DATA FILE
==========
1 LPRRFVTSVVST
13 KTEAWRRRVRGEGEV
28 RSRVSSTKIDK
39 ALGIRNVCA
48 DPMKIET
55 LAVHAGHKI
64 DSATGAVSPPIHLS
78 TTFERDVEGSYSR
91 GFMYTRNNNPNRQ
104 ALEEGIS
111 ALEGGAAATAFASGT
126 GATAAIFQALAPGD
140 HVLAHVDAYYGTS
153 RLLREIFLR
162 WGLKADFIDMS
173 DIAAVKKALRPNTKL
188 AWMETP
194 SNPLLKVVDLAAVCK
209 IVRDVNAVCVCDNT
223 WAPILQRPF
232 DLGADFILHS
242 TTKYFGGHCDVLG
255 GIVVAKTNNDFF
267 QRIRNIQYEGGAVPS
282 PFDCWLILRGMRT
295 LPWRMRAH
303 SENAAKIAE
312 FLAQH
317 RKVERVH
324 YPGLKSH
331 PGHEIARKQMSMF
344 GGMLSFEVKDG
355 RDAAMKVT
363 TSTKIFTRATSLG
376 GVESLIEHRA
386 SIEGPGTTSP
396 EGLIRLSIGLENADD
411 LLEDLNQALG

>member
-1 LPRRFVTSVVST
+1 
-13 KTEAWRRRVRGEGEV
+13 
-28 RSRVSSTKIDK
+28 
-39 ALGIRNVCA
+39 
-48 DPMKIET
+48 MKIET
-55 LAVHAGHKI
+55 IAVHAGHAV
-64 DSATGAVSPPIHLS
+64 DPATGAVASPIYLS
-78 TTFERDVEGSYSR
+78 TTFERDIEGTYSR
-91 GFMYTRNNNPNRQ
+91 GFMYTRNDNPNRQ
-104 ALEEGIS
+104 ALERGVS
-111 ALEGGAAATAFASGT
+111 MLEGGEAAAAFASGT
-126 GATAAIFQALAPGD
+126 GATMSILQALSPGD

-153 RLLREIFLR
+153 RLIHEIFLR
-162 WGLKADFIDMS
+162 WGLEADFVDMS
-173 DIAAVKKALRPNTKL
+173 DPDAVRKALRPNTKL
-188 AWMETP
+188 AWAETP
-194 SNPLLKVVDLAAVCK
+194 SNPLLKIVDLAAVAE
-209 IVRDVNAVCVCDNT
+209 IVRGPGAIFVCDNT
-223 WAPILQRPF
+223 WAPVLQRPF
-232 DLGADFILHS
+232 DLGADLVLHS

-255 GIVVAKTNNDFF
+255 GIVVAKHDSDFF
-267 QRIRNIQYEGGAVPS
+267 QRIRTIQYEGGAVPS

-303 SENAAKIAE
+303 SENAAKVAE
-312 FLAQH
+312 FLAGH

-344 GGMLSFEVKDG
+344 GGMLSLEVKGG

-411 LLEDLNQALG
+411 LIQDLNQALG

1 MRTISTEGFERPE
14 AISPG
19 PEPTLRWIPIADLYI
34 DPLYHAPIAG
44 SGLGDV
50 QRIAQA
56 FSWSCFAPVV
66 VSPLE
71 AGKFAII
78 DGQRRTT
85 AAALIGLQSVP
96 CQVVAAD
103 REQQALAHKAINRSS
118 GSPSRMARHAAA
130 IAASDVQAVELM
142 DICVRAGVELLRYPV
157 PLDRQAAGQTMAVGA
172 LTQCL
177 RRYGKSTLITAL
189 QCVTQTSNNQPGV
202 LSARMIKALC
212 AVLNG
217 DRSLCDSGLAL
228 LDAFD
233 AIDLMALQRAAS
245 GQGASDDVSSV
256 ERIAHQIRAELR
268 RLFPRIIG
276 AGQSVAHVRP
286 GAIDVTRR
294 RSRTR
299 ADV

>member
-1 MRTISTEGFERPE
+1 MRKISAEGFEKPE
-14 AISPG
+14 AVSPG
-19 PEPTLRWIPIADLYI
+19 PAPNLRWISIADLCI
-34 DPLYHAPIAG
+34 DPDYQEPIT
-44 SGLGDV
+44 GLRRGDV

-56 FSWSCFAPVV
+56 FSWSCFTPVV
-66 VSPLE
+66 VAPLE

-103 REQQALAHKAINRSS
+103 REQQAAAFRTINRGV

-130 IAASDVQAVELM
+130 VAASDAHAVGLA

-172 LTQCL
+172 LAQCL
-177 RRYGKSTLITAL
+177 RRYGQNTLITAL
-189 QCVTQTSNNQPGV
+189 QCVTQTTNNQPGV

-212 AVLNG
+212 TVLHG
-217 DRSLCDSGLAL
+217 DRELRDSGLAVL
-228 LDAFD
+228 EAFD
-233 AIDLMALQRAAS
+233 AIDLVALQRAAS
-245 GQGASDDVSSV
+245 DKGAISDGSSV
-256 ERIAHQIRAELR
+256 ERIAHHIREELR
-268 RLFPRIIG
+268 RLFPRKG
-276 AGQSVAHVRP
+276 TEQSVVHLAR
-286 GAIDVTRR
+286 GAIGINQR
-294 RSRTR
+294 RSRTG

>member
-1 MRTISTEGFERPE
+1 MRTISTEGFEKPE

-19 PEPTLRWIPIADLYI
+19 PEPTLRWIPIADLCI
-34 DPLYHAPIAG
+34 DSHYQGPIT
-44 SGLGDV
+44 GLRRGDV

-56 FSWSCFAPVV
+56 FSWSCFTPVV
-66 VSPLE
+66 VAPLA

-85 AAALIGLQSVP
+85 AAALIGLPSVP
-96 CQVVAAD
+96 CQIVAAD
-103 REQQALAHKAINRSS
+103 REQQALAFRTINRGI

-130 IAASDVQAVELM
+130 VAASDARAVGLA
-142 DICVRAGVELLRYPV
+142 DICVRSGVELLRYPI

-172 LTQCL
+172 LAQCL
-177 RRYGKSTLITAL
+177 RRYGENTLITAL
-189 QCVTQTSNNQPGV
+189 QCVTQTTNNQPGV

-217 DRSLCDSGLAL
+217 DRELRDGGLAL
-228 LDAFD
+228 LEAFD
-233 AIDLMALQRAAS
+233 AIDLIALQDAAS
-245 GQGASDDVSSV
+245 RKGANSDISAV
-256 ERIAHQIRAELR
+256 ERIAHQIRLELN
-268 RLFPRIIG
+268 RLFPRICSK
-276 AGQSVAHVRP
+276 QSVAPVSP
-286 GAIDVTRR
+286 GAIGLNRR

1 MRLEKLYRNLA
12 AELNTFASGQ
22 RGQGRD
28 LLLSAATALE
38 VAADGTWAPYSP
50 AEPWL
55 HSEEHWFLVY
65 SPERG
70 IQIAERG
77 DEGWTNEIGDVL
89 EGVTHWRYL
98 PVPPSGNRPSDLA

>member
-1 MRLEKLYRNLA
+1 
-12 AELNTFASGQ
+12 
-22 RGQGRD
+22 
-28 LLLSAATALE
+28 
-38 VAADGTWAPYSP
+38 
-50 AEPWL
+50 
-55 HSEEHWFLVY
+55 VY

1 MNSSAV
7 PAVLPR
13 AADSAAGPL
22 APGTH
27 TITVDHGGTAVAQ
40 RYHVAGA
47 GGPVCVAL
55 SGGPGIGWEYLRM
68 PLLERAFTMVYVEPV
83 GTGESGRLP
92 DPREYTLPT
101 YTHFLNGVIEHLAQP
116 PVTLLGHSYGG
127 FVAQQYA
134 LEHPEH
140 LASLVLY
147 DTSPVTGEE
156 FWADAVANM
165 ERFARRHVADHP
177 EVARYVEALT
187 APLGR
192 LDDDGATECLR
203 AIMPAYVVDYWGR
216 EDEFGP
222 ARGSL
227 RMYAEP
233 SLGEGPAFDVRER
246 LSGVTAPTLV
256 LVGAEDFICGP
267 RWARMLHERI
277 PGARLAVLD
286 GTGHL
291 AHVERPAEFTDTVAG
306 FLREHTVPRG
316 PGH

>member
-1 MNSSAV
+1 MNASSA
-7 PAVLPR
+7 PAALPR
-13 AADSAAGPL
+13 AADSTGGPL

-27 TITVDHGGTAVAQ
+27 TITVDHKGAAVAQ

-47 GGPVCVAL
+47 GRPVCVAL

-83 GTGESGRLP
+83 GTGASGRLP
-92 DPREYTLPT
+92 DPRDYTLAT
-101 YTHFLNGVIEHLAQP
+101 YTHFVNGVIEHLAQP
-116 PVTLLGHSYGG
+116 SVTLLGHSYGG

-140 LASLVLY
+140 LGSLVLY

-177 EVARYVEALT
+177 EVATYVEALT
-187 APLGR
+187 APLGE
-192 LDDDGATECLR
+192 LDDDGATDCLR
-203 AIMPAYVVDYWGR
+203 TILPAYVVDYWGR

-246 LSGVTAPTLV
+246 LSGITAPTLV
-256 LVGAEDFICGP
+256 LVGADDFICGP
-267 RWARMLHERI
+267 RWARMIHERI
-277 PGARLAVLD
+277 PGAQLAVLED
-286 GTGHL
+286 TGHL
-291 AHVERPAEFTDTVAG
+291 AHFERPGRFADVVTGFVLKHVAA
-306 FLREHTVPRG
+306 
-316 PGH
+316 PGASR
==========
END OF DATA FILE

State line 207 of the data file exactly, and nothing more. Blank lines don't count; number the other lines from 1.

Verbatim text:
+256 ERIAHQIRLELN